Plane Blades

The Lie-Nielsen Method

As a manufacturer of premium metal planes, Lie-Nielsen Toolworks in close collaboration with David Charlesworth has created a sharpening system that allows you to achieve the sharpest cutting edges on plane blades quickly and easily.

First, polish the back of the blade with the so-called ruler trick. This involves placing a thin steel ruler (No. 707270) along the long edge of a fine-grit honing stone, which allows you to polish the very tip of the back of the blade along the opposite long edge of the stone.

Additionally, you hone a micro-bevel onto the blade. This means that a smoothing plane with a 25° bevel, for example, gets a second bevel (e.g. bevel angle 30°) that is a few degrees less acute.

Steel ruler

Using the honing jig (No. 711400) and a home made template (see page 27) to set the angles, you
first hone the primary bevel on a rough sharpening stone or diamond block.


Once you have adjusted the sharpening angle to the required final bevel angle (30°, 35°, 40°, 45°), you hone on a secondary bevel on a finer stone (e.g. 1000 grit). This requires only a few passes across the stone. The result is an ultra-thin secondary bevel that needs to be polished on a polishing stone e.g. 6000 grit.

Finally, polish the back with 10-20 passes using the ruler trick. To resharpen, you hone the secondary bevel and polish the back using the ruler trick.


With time, the secondary bevel will become wider and wider, i.e. the surface to polish becomes larger. To speed this up, from time to time you should regrind the primary bevel on the coarsest stone you have to such an extent that the resharpening goes quickly. Alternatively you can use a honing guide and self-adhesive abrasive paper (e.g. No. 707574-707577) stuck on a granite stone plate (No. 711294).

You can also sharpen chisels using the Lie-Nielsen method – but not with the ruler trick. The back of a chisel must remain absolutely flat, as it serves as a guiding surface in precision work.

Template for setting bevel angles

template bevel angles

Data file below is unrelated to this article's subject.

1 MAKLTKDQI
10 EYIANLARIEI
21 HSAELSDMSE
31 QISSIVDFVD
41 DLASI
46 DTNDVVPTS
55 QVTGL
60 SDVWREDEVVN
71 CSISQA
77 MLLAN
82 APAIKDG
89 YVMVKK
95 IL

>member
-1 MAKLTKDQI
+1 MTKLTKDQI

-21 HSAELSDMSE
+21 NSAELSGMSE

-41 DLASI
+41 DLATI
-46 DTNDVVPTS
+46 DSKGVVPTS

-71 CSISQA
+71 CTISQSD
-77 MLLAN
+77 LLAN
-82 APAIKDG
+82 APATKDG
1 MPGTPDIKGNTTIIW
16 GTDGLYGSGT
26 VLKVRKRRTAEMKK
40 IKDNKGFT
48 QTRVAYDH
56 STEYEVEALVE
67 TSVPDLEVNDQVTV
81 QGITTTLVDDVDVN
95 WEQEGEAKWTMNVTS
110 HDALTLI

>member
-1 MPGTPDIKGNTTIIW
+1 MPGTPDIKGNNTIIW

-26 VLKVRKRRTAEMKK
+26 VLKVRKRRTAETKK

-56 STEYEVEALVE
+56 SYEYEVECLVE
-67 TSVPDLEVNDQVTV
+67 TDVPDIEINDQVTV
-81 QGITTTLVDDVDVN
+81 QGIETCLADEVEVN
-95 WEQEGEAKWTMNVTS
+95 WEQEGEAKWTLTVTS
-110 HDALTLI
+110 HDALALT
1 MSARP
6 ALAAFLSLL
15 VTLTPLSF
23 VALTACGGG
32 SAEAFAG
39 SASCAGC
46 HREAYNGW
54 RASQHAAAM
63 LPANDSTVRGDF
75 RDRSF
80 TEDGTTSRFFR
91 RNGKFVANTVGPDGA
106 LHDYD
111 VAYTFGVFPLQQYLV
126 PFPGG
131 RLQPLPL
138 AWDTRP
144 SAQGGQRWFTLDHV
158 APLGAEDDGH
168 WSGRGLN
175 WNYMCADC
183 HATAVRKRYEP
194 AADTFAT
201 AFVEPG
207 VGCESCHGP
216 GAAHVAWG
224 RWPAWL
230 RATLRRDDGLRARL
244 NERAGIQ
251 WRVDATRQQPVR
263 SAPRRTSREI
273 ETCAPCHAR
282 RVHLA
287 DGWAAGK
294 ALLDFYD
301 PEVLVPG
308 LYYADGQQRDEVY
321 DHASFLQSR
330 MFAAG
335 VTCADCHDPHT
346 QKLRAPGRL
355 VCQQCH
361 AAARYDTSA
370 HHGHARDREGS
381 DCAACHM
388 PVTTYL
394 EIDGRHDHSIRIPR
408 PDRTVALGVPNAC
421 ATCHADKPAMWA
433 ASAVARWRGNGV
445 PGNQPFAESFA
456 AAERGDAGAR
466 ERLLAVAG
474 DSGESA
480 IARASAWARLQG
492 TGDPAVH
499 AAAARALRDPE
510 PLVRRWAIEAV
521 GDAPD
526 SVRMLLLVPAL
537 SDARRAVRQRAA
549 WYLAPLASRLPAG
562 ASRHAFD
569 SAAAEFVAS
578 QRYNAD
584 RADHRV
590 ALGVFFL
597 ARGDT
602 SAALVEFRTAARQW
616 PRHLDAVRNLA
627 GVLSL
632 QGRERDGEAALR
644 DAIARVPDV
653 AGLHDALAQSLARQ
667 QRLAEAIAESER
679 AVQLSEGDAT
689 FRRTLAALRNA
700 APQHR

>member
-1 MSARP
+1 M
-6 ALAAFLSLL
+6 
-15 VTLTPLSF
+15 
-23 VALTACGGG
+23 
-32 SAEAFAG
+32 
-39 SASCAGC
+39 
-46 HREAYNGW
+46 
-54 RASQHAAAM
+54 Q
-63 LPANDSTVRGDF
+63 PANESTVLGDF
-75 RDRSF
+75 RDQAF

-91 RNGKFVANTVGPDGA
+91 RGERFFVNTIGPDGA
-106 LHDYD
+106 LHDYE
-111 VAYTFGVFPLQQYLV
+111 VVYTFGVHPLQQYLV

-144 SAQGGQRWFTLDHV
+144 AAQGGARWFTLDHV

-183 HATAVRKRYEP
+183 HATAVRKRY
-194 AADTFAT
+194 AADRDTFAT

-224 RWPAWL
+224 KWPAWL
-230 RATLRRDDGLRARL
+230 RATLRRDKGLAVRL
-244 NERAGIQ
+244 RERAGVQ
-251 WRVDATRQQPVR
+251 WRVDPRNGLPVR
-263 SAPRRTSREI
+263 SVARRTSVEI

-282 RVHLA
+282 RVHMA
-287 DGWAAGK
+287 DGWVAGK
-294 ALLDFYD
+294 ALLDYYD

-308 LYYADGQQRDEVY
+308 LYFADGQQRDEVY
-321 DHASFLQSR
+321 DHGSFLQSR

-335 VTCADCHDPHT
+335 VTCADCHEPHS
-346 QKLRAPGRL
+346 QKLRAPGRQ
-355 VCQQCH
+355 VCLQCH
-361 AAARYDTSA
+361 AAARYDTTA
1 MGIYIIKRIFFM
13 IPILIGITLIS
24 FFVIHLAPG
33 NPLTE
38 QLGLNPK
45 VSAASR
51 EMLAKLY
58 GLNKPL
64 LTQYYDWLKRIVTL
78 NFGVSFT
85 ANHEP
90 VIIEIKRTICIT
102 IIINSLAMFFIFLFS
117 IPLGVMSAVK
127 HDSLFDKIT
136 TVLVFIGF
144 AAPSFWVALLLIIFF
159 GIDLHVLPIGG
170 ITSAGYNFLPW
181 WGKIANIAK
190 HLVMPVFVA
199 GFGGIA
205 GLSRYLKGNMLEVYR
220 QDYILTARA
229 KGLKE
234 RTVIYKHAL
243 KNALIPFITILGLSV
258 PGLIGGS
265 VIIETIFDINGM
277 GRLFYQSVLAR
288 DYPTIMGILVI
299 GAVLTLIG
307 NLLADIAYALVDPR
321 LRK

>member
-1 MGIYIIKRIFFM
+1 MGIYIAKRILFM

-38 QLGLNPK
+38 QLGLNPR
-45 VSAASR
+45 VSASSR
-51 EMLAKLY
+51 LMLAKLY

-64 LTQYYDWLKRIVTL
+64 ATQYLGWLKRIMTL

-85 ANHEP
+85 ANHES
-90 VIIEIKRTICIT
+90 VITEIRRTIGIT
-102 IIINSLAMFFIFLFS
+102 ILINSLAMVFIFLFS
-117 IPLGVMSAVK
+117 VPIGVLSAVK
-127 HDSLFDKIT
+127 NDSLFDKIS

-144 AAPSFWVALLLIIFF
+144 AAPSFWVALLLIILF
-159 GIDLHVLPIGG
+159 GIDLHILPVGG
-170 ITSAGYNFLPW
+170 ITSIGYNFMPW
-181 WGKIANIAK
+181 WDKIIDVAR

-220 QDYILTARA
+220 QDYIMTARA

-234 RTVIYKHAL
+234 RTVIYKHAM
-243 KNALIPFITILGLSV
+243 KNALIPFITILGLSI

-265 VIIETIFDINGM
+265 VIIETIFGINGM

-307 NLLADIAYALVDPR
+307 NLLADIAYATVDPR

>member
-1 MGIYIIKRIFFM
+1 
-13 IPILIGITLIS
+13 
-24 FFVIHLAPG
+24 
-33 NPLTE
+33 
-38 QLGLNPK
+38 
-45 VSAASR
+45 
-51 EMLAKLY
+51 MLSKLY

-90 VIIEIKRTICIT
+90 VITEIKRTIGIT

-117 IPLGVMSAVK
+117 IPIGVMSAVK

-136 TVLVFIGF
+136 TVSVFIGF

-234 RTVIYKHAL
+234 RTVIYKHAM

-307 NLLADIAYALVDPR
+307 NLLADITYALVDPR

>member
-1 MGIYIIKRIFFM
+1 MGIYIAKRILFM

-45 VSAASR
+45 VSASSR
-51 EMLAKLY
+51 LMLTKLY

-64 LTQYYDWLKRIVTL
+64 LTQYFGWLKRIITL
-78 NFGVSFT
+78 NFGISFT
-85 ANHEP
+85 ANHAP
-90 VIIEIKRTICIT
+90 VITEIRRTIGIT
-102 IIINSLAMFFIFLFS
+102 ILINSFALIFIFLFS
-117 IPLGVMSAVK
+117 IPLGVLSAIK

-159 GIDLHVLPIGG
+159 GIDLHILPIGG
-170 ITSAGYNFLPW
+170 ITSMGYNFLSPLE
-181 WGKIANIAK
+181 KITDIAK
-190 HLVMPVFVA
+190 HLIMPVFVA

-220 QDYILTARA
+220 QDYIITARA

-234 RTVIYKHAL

template bevel angles

The specified distances apply to honing jig No. 711400 and approx. 3 mm thick plane blades. For thinner or thicker blades or other honing jigs, distances must be adjusted accordingly.

Cambered plane blades

Most planing applications require precisely ground straight cutting edges. There are, however, situations where the sharp outer corners of the plane blade leave steps when planing wider surfaces. In order to avoid this you can grind a slight curvature to the cutting edge or round the corners of the plane blade bevel.

Grinding a slight curvature

As a rule of thumb, the corners must only be rounded slightly more than the shaving is thick – i.e. for a smoothing plane approx. 0.05 mm. When dealing with thicker shavings, e.g. with a scrub plane, the cutting edge is rounded over its complete length.


Sharpening guides with barrel-shaped rollers (e.g. No. 703839) allow for honing slight curves into plane blade edges whilst still maintaining an accurate and consistent bevel angle.


A video with Garret Hack on cambered plane blades is available here.

Video Schleifen gerundeter Hobeleisen

Sharpening aids

Sharpening aids normally have two jaws and allow for reproducible, precisely straight sharpening of all blades with straight cutting edges. Also suited for short, irregular, conical and Japanese plane blades as well as slightly cambered or skewed blades.

There are two different kinds of sharpening aids:

1. Sharpening aids with side clamp

(e.g. No. 711400, No. 701211, No. 703844)


  • Only suitable for machine-produced chisels/planes that therefore possess 100 % parallel or angled edges (Western chisels)
  • Broad edges cannot be clamped
  • Good handling without cumbersome horizontal clamp screws
  • Long pressing surfaces to achieve firm attachment

2. Sharpening aids with horizontal clamp

(e.g. No. 703666, No. 707149)


  • Ideal for chisels/planes that are crafted by hand and therefore do not possess 100 % parallel or angled edges (Japanese chisels)
  • Suitable for conical chisels
  • Laborious to adjust, as they do not have an angle scale
  • For angled bevels as well
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